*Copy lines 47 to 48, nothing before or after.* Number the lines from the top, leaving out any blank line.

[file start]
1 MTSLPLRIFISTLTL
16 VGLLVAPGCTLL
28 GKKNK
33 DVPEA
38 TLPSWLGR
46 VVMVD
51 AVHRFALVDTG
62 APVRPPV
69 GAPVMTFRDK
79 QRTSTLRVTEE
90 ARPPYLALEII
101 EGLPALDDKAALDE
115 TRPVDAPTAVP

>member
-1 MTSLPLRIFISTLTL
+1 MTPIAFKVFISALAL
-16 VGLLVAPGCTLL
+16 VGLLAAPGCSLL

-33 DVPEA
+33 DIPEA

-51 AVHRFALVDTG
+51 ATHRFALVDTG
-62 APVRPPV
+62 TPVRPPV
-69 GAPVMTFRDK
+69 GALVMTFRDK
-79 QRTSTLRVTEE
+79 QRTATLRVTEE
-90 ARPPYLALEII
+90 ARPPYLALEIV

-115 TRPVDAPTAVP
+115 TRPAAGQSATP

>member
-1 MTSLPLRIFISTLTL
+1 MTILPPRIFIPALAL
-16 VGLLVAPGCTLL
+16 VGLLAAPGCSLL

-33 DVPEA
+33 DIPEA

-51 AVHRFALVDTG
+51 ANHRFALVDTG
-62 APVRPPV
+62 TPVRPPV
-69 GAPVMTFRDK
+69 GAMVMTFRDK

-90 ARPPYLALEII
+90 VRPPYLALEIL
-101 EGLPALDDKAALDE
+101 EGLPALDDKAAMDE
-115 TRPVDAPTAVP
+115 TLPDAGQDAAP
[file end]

+90 VRPPYLALEIL
-101 EGLPALDDKAALDE